...and four of them a long long struggle to recover, but still...
Yeah, back on Dec. 17 2008 I lost my employment with Pasco County Libraries.
Between then and now was a long struggle: filing for unemployment, filing for WIA re-training funds, taking more computer classes, job-hunting, tweaking resumes, job-hunting, not getting interviewed, never getting interviewed, not even getting looked at by the retailers for part-time (the sins of getting a Masters degree education, you make yourself overqualified for a sh-tload of part-time jobs) work...
It was hard as hell on my family, especially my parents who helped out financially as best they could, and they couldn't understand why no one would even interview me for office work or anything like that. My twin brother once chewed me out (on our birthday no less), accusing me of being a lazy-ass living off our parents' largess. They couldn't understand I was up against 60, 100, 150 (!) applicants for every job opening (it wasn't just the unemployed I was competing with, it was employed people looking for something stable during uncertain times), and that I was going up against HR departments being finicky with who they interviewed (younger and cheaper were better, less educated and less prone to look elsewhere were better, etc.).
I found a part-time job in 2009, but it was will-call... By 2010 I put in for the Census work, but that turned out to be shorter than I expected... 2011, nothing, not a peep. Things picked up by 2012 with 5 different libraries and computer-oriented workplaces interviewing, but I ended up not making the cut... I finally got a part-time with a tech firm doing contractual installs for offices, but that was will-call as well... by Christmas 2012 Dad threatened and began plans to ship me up to my older brother's in Maryland (WINTER?!) to look for work in what he felt was a better employment environment.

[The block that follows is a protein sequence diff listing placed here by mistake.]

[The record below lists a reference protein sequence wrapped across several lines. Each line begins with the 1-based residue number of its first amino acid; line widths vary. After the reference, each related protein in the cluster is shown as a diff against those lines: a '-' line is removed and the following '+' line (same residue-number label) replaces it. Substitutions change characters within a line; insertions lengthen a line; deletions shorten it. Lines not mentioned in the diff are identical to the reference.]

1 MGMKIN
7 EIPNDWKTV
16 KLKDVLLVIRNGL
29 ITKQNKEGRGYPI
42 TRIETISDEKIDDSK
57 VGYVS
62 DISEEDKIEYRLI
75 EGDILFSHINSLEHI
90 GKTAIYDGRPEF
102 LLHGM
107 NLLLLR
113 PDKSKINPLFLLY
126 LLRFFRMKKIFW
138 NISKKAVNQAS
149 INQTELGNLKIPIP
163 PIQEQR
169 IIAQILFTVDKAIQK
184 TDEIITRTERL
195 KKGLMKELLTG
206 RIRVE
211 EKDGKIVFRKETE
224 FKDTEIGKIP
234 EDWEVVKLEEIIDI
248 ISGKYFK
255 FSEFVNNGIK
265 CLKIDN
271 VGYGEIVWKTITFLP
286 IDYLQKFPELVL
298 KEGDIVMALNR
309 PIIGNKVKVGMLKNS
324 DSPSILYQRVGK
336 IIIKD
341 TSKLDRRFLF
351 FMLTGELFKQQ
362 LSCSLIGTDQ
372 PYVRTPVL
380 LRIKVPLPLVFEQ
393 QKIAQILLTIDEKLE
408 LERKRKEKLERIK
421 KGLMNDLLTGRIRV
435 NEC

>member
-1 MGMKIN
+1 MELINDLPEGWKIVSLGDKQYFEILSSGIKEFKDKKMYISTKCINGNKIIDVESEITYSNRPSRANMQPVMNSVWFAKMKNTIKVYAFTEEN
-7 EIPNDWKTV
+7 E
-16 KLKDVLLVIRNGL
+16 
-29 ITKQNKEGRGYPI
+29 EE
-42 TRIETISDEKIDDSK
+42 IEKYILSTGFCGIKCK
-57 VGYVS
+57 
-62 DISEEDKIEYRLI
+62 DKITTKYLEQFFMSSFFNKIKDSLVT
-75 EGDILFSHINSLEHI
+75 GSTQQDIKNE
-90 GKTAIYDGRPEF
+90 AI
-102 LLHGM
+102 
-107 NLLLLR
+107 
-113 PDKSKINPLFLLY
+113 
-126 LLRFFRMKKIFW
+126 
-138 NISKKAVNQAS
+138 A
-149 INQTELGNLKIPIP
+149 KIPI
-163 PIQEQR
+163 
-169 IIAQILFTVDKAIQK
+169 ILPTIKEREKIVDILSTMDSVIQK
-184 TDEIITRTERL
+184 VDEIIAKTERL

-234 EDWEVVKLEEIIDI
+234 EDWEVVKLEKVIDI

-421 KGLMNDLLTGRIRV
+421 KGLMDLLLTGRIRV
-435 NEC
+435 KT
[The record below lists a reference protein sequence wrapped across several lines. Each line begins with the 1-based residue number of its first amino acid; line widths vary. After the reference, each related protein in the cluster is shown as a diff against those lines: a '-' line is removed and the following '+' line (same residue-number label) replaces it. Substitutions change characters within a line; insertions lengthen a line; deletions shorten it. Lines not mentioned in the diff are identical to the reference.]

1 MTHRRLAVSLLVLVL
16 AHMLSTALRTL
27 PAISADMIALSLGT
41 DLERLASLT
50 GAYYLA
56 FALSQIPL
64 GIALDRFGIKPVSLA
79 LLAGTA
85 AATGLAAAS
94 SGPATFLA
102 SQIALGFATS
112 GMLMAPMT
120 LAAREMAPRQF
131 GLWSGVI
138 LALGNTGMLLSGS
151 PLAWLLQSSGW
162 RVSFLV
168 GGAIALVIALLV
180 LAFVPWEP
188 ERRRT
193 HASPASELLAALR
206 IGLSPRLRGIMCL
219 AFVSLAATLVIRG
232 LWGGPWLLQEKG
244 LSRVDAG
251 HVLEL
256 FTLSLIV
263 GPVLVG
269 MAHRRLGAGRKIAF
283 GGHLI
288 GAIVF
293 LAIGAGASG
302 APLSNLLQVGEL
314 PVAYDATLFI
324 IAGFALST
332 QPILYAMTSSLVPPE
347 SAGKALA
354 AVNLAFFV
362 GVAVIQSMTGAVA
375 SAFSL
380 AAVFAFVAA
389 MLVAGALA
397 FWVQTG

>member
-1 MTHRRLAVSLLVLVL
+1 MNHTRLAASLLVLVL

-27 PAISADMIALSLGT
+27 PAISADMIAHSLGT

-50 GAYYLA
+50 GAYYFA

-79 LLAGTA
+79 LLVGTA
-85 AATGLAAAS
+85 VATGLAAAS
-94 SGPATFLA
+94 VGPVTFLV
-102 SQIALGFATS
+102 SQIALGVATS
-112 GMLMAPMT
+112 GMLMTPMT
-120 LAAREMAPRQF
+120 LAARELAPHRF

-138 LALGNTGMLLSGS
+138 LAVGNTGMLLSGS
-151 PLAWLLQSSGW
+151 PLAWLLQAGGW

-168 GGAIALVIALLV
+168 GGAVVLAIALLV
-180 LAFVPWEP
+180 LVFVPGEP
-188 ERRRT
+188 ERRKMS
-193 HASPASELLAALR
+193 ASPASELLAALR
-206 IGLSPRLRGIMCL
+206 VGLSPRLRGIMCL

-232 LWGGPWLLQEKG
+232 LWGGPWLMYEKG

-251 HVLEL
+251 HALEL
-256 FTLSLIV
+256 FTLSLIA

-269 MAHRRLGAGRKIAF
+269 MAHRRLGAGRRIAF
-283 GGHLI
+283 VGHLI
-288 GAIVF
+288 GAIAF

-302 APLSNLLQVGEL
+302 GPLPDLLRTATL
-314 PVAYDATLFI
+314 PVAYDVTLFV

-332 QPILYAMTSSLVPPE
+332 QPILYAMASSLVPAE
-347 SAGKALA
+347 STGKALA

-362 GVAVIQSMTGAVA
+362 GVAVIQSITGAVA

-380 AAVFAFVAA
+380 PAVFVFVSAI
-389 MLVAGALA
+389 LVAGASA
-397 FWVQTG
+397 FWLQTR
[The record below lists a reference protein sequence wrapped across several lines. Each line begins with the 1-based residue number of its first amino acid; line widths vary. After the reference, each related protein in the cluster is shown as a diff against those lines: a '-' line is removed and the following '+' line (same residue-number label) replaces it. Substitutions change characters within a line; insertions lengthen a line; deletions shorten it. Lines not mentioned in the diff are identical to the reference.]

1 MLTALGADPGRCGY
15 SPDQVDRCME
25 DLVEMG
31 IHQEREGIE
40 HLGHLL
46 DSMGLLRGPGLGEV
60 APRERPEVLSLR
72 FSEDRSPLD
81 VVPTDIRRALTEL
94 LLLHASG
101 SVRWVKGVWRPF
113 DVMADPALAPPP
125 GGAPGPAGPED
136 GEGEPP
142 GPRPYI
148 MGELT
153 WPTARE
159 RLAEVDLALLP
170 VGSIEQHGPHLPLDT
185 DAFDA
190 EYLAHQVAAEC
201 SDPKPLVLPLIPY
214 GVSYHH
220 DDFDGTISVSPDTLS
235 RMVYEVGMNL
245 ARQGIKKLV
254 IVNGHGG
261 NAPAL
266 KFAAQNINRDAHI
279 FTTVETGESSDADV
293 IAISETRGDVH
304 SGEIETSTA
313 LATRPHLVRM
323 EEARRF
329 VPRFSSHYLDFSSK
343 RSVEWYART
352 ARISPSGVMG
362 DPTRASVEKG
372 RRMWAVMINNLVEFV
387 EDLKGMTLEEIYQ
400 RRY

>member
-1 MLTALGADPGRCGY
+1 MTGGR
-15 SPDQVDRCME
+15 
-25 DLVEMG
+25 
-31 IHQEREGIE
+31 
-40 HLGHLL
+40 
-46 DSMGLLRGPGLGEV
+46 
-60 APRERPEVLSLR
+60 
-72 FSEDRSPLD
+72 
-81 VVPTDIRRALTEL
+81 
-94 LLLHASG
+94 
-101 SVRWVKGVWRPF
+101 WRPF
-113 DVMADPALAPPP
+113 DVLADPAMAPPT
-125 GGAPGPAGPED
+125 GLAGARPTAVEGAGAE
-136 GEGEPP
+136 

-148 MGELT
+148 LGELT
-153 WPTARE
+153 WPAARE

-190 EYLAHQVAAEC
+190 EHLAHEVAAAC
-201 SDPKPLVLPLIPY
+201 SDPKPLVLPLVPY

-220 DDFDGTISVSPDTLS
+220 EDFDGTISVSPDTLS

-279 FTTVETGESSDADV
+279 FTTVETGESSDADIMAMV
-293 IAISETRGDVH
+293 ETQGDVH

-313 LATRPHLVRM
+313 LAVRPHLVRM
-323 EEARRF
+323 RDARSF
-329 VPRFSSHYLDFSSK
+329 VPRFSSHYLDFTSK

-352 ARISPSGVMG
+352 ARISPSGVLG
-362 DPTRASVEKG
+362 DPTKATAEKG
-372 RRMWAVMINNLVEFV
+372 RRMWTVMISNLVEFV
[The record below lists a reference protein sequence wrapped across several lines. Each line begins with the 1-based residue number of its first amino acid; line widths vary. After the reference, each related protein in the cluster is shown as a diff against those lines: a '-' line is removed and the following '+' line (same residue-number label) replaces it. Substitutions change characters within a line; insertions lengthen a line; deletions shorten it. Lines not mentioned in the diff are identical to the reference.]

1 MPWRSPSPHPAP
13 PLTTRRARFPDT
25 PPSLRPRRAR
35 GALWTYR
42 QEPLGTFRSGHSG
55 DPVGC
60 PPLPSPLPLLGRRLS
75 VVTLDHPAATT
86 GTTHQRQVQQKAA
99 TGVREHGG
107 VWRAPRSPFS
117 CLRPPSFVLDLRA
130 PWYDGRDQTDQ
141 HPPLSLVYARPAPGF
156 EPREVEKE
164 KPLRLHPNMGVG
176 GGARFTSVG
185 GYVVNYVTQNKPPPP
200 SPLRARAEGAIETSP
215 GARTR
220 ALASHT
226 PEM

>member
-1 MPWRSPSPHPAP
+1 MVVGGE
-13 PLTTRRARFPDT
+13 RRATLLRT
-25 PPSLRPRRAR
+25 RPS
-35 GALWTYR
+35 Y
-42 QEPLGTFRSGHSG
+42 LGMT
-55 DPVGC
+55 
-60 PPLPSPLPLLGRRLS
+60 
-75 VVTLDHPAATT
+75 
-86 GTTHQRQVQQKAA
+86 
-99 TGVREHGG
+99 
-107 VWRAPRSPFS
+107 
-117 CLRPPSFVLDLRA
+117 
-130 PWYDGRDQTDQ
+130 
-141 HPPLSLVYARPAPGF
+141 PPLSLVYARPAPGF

Thank God this January I had three libraries interview me one right after the other... with Bartow, GOD BLESS THEM, offering me a job as their Reference and Computer training librarian.
I'd like to think I'm doing well here, that I'm fitting in (truth be told, my struggles losing a job and then trying to find one has left me with a bad case of "Oh GOD Don't Let Me Eff Up" that's got me more jumpy about how I'm doing than usual).
But in the meantime, while I've gotten out of unemployment purgatory, there's still Seven percent of Americans (and that's just the official numbers, the real numbers are far worse) stuck in unemployment, with clear evidence that the long-term unemployed (those out of work for more than six months) are really screwed by HR offices and companies who won't take in experienced older workers or anyone viewed as a hire risk.
We need a Jobs bill in this country. We need to force companies to turn their record profits into more jobs or at least better wages for existing employees. We need to make the economy based on employment, not stock options.
To everyone out there still looking for work, I hope and pray the best for you. If you need help looking, check at your libraries for job-hunting help and resume tips. Stay active in politics to vote the right people - the ones pushing for REAL JOBS, not tax cuts for companies already rolling in profits - into office at the state and federal level. Hell, GO to the local political (okay, go Democrat, because I honestly think the Republicans would ignore this issue or defame it) offices and sign up to run for state office on a Jobs-Jobs-Jobs platform. The more candidates we've got out there pushing for real job creation, the better our chances.
Good luck. Here's hoping your anniversaries for firing fade quick and for hiring come quick.